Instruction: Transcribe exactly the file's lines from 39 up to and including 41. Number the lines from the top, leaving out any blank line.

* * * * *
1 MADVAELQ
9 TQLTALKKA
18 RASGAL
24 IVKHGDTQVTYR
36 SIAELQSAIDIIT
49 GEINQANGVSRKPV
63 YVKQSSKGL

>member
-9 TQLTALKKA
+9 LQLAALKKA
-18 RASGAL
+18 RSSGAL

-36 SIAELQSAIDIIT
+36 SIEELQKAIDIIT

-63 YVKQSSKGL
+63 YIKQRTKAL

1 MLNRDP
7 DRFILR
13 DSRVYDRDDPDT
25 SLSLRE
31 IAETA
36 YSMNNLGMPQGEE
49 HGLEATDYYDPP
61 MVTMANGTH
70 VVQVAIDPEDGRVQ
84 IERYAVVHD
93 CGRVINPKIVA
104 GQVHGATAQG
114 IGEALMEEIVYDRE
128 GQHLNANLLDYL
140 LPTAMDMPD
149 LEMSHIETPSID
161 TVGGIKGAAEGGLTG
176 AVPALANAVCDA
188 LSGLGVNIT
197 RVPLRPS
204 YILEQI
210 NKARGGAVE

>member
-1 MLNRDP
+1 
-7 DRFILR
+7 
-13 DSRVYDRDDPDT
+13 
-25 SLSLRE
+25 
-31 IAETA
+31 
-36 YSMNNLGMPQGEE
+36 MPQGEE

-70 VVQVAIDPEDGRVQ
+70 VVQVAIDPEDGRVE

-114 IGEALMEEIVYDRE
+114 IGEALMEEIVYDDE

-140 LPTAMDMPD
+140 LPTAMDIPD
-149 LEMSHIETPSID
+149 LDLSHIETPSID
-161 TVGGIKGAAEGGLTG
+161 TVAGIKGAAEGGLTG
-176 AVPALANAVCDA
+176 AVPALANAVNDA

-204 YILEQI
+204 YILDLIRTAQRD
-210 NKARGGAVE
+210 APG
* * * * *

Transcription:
>member
-1 MLNRDP
+1 